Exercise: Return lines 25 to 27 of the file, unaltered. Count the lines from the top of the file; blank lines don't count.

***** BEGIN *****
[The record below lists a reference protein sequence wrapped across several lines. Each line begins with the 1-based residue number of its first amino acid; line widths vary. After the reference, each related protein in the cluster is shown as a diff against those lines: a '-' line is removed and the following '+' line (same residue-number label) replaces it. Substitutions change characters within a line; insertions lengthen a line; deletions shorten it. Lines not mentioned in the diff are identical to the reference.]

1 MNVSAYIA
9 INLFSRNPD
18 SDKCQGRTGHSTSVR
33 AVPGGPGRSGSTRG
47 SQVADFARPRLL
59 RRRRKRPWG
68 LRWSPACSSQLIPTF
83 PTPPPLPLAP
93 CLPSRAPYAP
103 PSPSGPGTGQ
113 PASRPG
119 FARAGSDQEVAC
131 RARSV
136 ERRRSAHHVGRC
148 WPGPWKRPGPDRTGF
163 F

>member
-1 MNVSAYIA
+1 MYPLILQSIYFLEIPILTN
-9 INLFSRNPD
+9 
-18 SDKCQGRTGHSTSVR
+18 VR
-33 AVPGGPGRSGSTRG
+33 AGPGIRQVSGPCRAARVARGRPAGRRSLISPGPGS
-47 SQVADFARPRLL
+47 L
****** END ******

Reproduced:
-33 AVPGGPGRSGSTRG
+33 AGPGIRQVSGPCRAARVARGRPAGRRSLISPGPGS
-47 SQVADFARPRLL